Whenever a civic activity needed volunteers, Ruth and Harry have always been there to help. They had their hands in every major community float, be it for the Chamber of Commerce, the Boy Scouts, Frontier Days or the American Legion. A couple of the award-winning floats traveled each year to some 18 different community parades throughout western Washington and Harry kept the floats in running order with Ruth managing the crew.
Harry served as Santa for the Arlington Chamber of Commerce for five years with Ruth standing in as Mrs. Claus. When a mobile Santa House was proposed, Harry built it. When volunteers were needed to organize celebrations for our states centennial in 1989 and Arlingtons centennial in 2003, Ruth was there to help.
After retiring, the Yosts became very active with the Stillaguamish Valley Pioneer Association. The association had a dream of building a museum to house the many artifacts that were being donated and during Harrys term as president, plans were drawn for the new building. The volunteers sought money, materials and manpower, raising funds for the project through garage sales and timber sales. Harry also spearheaded the effort to clean up the old pioneer cemetery across the street from his house.
When it came time to build the new museum building, Harry resigned from his position as president so that he could devote his time to construction. A contractor was hired to supervise one paid employee and several volunteers, including Harry. While the building was being constructed, volunteers, including Ruth, were busy cataloging the many artifacts to go into the museum. The 18,000 square foot museum building was completed in 1997 and large sheds have since been added to house antique farming and logging equipment.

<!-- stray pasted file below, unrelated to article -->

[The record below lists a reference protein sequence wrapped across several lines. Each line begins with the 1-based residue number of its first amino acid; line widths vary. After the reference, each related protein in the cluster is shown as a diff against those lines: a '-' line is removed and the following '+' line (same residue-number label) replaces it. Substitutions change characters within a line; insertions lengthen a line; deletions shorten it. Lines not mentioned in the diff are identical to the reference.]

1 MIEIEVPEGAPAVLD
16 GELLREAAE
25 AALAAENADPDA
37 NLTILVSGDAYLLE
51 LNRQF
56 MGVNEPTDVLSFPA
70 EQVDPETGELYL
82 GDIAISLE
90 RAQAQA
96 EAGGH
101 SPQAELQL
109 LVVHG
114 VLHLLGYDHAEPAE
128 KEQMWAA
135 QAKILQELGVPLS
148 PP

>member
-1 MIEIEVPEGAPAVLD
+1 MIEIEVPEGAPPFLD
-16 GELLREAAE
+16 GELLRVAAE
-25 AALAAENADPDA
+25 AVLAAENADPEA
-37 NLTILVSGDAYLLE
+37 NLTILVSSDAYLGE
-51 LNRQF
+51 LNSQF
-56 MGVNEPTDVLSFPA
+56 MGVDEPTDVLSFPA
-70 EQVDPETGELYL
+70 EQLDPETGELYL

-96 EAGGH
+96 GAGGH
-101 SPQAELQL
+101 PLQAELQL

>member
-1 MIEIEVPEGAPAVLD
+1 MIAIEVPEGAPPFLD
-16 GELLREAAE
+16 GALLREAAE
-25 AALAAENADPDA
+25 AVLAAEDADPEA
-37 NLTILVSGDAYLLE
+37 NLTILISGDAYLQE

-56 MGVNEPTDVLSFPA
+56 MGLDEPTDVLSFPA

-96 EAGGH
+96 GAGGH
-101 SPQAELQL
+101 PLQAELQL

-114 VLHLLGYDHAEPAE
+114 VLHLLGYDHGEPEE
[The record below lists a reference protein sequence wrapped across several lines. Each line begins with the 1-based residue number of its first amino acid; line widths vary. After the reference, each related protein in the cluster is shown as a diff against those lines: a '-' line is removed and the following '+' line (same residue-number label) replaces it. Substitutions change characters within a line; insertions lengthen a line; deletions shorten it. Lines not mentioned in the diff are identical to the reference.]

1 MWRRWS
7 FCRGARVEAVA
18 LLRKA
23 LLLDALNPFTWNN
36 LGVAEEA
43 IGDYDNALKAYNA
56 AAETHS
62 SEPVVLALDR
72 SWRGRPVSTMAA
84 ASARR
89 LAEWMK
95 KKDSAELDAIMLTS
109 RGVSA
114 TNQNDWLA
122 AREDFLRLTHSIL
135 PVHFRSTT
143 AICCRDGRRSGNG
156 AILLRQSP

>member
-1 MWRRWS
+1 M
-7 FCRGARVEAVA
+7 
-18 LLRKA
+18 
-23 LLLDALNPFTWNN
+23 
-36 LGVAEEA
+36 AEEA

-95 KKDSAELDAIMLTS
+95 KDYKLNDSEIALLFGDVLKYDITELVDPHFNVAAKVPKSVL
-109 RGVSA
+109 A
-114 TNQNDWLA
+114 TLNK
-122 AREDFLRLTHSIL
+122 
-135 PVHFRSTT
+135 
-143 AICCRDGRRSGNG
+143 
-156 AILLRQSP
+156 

Harry and Ruth have also taken leadership roles at Our Saviors Lutheran Church. Ruth served as an advisor for the youth group, and treasurer for both the Sunday school program and the church council. Harry has been on the church council and has served as its chairman.
Joking that he has been on his knees in every church in town, Harry has donated his time to lay floor coverings in many churches around town. And he donated his time for five years serving on the juvenile diversion court panel.
The Yosts good works have not gone unnoticed in their community of Arlington, Duskin said. They were chosen to be the grand marshals of the Frontier Days Parade in 1983. In 1988 the Rotary Club recognized Harry and Ruth with a community service award. The Chamber of Commerce bestowed the honor of Citizens of the Year to Ruth and Harry in 1996. Mayor Bob Kraski and the City Council recognized the Yosts as One of a Kind Citizens in 2001 and the Rotary Club of Arlington again recognized Harry in 2006 by making him a Paul Harris Fellow.
The Stillaguamish Senior Center is proud to add its name to those organizations who recognize the contributions of Ruth and Harry Yost with its Life Time Achievement Award, Duskin said.
The fund-raising breakfast on Sept. 19 features 30 tables with table captains in charge of bringing guests who will support the efforts of the senior center, explained Olson.
This community has always shown great support to the senior center, Olson said. The first fundraising breakfast raised about $23,000.
Anyone who wants to attend and help honor the Yosts should call Dave Duskin at 360-435-5201 or Dale Duskin at 360-435-4409 or contact the Stillaguamish Senior Center at 360-653-4551.